MUCH of the best and most useful work done by men and women has been done amidst affliction — sometimes as a relief from it, sometimes from a sense of duty overpowering personal sorrow.
“If I had not been so great an invalid,” said Dr Darwin to a friend, “I should not have done nearly so much work as I have been able to accomplish.”*
So Dr Donne, speaking of his illnesses, once said: “This advantage you and my other friends have by my frequent fevers is, that I am so much the oftener at the gates of Heaven; and by the solitude and close imprisonment they reduce me to, I am so much the oftener at my prayers, in which you and my other dear friends are not forgotten.”**
Character, in its highest forms, is disciplined by trial, and “made perfect through suffering.”*** Even from the deepest sorrow, the patient and thoughtful mind will gather richer wisdom than pleasure ever yielded.
Charles Darwin (1809-1882) is famous as the author of ‘Origin of Species’, which popularised his Theory of Evolution. Stress began to affect him seriously from the late 1830s onwards, revealing itself in headaches and skin, stomach and heart symptoms of various kinds which stubbornly refused to go away.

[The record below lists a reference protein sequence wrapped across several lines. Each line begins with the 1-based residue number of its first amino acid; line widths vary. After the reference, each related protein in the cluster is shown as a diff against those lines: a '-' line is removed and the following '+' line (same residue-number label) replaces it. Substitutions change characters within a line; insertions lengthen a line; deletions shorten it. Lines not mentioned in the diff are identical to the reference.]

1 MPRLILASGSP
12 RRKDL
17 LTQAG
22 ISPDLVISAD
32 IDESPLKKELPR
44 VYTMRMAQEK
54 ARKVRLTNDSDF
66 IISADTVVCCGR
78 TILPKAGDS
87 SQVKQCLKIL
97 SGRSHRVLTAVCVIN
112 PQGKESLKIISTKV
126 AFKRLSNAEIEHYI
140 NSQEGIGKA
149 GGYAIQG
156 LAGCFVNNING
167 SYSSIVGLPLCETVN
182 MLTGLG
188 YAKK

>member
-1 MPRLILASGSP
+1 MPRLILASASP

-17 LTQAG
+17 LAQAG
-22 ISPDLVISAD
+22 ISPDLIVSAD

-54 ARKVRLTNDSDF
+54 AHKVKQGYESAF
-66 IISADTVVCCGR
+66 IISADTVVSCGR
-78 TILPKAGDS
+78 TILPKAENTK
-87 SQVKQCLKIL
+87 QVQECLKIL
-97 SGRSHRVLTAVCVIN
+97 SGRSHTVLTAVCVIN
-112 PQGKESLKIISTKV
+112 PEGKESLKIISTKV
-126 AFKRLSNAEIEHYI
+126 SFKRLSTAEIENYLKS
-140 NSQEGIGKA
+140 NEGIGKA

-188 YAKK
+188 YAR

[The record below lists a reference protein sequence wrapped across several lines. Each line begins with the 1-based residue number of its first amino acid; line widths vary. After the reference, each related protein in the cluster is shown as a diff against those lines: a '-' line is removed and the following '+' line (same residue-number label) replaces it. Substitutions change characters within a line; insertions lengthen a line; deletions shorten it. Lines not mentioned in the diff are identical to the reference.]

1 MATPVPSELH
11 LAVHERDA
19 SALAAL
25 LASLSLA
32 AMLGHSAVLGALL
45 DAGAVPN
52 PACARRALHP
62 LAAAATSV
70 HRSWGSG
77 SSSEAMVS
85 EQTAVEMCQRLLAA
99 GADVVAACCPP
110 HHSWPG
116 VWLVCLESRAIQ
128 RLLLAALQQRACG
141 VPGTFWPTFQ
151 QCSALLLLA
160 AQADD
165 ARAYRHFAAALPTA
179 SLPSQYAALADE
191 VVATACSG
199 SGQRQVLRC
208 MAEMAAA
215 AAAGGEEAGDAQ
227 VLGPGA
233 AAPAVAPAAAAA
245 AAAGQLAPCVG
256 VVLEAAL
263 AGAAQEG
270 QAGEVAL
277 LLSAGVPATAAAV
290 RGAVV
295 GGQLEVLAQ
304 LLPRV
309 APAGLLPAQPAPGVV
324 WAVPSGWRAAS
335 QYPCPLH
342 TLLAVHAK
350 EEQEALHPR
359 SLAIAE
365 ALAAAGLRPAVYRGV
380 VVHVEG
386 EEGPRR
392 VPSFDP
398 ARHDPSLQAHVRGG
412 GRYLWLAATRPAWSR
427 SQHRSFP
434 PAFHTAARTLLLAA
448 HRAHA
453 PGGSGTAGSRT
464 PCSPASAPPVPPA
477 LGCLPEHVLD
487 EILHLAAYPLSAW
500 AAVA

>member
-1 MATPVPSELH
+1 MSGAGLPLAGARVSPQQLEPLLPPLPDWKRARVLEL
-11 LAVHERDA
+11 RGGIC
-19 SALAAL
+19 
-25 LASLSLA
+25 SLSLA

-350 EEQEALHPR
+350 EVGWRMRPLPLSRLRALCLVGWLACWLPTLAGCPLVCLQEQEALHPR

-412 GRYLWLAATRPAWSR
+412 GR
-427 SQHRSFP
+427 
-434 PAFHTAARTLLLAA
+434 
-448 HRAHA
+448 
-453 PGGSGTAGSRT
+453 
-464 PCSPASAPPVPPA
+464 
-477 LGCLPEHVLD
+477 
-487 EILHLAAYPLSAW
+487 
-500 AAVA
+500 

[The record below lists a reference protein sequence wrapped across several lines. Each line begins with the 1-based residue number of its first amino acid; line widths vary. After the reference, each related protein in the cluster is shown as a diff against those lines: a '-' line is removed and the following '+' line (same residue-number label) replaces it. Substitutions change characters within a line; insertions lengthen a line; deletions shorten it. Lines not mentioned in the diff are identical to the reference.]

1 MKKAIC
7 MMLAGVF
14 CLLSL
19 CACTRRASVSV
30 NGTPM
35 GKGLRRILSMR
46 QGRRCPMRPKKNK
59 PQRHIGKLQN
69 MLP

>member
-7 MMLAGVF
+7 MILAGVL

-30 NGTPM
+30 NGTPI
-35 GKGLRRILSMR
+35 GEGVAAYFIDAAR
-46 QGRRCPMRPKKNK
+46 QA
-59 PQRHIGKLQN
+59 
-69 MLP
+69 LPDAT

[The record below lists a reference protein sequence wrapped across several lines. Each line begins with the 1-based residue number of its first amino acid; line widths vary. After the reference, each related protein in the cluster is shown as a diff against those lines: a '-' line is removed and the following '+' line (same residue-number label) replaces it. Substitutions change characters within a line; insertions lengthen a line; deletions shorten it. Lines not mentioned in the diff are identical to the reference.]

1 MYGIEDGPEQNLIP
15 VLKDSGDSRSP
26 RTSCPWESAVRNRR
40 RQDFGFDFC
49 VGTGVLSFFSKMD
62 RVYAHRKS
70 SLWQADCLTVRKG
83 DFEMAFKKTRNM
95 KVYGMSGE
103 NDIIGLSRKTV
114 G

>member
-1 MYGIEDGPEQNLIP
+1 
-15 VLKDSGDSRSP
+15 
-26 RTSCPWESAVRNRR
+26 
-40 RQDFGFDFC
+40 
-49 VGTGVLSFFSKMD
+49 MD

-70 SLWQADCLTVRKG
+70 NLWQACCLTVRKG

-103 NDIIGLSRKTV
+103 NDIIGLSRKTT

** John Donne (1573-1631) is best known today for his sacred and secular poetry. He nearly died of a bout of fever in late November and early December 1623, while he was Dean of St Paul’s Cathedral in London. The experience led directly to his ‘Devotions upon Emergent Occasions’ (1624) and the famous line ‘Never send to know for whom the bell tolls’.
*** See Hebrews 2:10.
Samuel Smiles encourages us to believe that suffering does not have to dampen our ambitions, or lower our aims in life. He gives as examples scientist Charles Darwin and poet John Donne, both of whom said that they had achieved more, for themselves and for others, as a consequence of persistent ill-health than they would have achieved without it. (59 / 60 words)